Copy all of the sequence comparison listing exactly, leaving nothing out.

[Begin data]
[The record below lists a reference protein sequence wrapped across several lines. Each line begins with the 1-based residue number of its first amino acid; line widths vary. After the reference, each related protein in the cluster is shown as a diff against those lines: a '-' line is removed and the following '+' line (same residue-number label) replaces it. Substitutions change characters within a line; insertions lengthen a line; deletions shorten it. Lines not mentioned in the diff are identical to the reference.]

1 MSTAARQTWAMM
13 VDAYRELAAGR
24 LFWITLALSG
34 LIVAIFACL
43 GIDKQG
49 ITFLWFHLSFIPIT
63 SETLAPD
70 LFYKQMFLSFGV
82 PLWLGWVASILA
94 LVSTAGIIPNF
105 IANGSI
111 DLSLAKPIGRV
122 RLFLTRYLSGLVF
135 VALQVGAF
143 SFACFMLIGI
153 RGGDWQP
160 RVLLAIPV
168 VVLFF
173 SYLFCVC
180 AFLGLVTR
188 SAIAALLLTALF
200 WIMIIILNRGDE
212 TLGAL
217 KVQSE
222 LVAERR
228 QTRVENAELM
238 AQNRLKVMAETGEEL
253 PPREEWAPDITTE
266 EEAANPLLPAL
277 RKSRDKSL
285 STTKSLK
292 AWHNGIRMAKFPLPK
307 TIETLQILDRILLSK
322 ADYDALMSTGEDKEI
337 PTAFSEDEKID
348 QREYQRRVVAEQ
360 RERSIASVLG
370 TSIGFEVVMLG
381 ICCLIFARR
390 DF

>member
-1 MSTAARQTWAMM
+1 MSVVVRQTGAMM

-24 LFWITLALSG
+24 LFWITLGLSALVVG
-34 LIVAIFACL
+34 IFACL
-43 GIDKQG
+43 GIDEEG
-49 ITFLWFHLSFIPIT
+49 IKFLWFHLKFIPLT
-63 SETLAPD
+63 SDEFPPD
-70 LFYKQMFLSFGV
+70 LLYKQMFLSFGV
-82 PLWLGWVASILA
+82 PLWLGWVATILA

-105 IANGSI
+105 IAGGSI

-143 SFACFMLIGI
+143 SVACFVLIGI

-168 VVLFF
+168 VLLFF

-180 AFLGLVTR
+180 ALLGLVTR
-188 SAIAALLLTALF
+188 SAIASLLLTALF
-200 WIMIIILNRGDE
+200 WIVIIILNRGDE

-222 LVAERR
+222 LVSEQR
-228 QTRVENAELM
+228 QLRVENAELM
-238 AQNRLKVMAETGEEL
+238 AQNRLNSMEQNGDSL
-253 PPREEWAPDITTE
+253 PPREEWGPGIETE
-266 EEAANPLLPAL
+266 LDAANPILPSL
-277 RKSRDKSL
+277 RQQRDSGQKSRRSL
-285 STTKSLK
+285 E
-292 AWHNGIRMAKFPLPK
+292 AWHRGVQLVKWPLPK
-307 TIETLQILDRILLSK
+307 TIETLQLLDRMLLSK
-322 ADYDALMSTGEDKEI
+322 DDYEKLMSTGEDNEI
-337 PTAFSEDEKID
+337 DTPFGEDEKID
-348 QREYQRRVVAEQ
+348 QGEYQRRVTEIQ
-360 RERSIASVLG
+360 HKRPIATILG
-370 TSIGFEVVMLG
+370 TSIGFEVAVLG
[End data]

[The record below lists a reference protein sequence wrapped across several lines. Each line begins with the 1-based residue number of its first amino acid; line widths vary. After the reference, each related protein in the cluster is shown as a diff against those lines: a '-' line is removed and the following '+' line (same residue-number label) replaces it. Substitutions change characters within a line; insertions lengthen a line; deletions shorten it. Lines not mentioned in the diff are identical to the reference.]

1 MSTAARQTWAMM
13 VDAYRELAAGR
24 LFWITLALSG
34 LIVAIFACL
43 GIDKQG
49 ITFLWFHLSFIPIT
63 SETLAPD
70 LFYKQMFLSFGV
82 PLWLGWVASILA
94 LVSTAGIIPNF
105 IANGSI
111 DLSLAKPIGRV
122 RLFLTRYLSGLVF
135 VALQVGAF
143 SFACFMLIGI
153 RGGDWQP
160 RVLLAIPV
168 VVLFF
173 SYLFCVC
180 AFLGLVTR
188 SAIAALLLTALF
200 WIMIIILNRGDE
212 TLGAL
217 KVQSE
222 LVAERR
228 QTRVENAELM
238 AQNRLKVMAETGEEL
253 PPREEWAPDITTE
266 EEAANPLLPAL
277 RKSRDKSL
285 STTKSLK
292 AWHNGIRMAKFPLPK
307 TIETLQILDRILLSK
322 ADYDALMSTGEDKEI
337 PTAFSEDEKID
348 QREYQRRVVAEQ
360 RERSIASVLG
370 TSIGFEVVMLG
381 ICCLIFARR
390 DF

>member
-1 MSTAARQTWAMM
+1 MSVVVRQTGAMM

-24 LFWITLALSG
+24 LFWITLGLSALVVG
-34 LIVAIFACL
+34 IFACL
-43 GIDKQG
+43 GIDEEG
-49 ITFLWFHLSFIPIT
+49 IKFLWFHLKFIPLT
-63 SETLAPD
+63 SDEFPPD
-70 LFYKQMFLSFGV
+70 LLYKQMFLSFGV
-82 PLWLGWVASILA
+82 PLWLGWVATILA

-105 IANGSI
+105 IAGGSI

-143 SFACFMLIGI
+143 SVACFVLIGI

-168 VVLFF
+168 VLLFF

-180 AFLGLVTR
+180 ALLGLVTR
-188 SAIAALLLTALF
+188 SAIASLLLTALF
-200 WIMIIILNRGDE
+200 WIVIIILNRGDE

-222 LVAERR
+222 LVSEQR
-228 QTRVENAELM
+228 QLRVENAELM
-238 AQNRLKVMAETGEEL
+238 AQNRLNSMEQNGDSL
-253 PPREEWAPDITTE
+253 PPREEWGPGIETE
-266 EEAANPLLPAL
+266 LDAANPILPSL
-277 RKSRDKSL
+277 RQQRDSGQKSRRSL
-285 STTKSLK
+285 E
-292 AWHNGIRMAKFPLPK
+292 AWHRGVQLVKWPLPK
-307 TIETLQILDRILLSK
+307 TIETLQLLDRMLLSK
-322 ADYDALMSTGEDKEI
+322 DDYEKLMSTGEDNEI
-337 PTAFSEDEKID
+337 DTPFGEDEKID
-348 QREYQRRVVAEQ
+348 QGEYQRRVTEIQ
-360 RERSIASVLG
+360 HKRPIATILG
-370 TSIGFEVVMLG
+370 TSIGFEVAVLG